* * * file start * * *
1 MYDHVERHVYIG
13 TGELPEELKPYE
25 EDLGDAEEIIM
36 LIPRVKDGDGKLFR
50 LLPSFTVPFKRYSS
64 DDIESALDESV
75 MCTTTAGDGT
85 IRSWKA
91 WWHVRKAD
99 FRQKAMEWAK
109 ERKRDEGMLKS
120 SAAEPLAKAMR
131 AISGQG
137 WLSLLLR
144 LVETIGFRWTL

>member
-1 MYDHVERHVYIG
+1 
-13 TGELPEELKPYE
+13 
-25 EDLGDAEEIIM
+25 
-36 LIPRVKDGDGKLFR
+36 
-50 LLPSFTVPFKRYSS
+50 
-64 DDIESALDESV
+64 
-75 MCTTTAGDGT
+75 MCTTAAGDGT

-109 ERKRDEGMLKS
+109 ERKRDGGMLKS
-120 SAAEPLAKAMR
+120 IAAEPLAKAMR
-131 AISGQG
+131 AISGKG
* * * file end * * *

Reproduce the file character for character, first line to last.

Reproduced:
1 MYDHVERHVYIG
13 TGELPEELKPYE
25 EDLGDAEEIIM
36 LIPRVKDGDGKLFR
50 LLPSFTVPFKRYSS
64 DDIESALDESV
75 MCTTTAGDGT
85 IRSWKA
91 WWHVRKAD
99 FRQKAMEWAK
109 ERKRDEGMLKS
120 SAAEPLAKAMR
131 AISGQG
137 WLSLLLR
144 LVETIGFRWTL

>member
-1 MYDHVERHVYIG
+1 
-13 TGELPEELKPYE
+13 
-25 EDLGDAEEIIM
+25 
-36 LIPRVKDGDGKLFR
+36 
-50 LLPSFTVPFKRYSS
+50 
-64 DDIESALDESV
+64 
-75 MCTTTAGDGT
+75 MCTTAAGDGT

-109 ERKRDEGMLKS
+109 ERKRDGGMLKS
-120 SAAEPLAKAMR
+120 IAAEPLAKAMR
-131 AISGQG
+131 AISGKG